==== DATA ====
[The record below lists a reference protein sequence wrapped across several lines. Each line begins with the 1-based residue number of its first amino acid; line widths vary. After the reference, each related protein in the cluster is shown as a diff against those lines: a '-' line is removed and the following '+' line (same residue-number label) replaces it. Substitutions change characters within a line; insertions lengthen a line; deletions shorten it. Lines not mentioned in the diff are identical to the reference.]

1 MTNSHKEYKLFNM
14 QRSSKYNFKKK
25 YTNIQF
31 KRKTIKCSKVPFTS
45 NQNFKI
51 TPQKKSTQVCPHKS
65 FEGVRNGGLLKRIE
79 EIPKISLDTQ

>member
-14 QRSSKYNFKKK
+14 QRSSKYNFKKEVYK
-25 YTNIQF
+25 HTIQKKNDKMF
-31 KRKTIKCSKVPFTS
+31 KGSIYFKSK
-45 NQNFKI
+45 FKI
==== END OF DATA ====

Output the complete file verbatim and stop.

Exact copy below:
[The record below lists a reference protein sequence wrapped across several lines. Each line begins with the 1-based residue number of its first amino acid; line widths vary. After the reference, each related protein in the cluster is shown as a diff against those lines: a '-' line is removed and the following '+' line (same residue-number label) replaces it. Substitutions change characters within a line; insertions lengthen a line; deletions shorten it. Lines not mentioned in the diff are identical to the reference.]

1 MTNSHKEYKLFNM
14 QRSSKYNFKKK
25 YTNIQF
31 KRKTIKCSKVPFTS
45 NQNFKI
51 TPQKKSTQVCPHKS
65 FEGVRNGGLLKRIE
79 EIPKISLDTQ

>member
-14 QRSSKYNFKKK
+14 QRSSKYNFKKEVYK
-25 YTNIQF
+25 HTIQKKNDKMF
-31 KRKTIKCSKVPFTS
+31 KGSIYFKSK
-45 NQNFKI
+45 FKI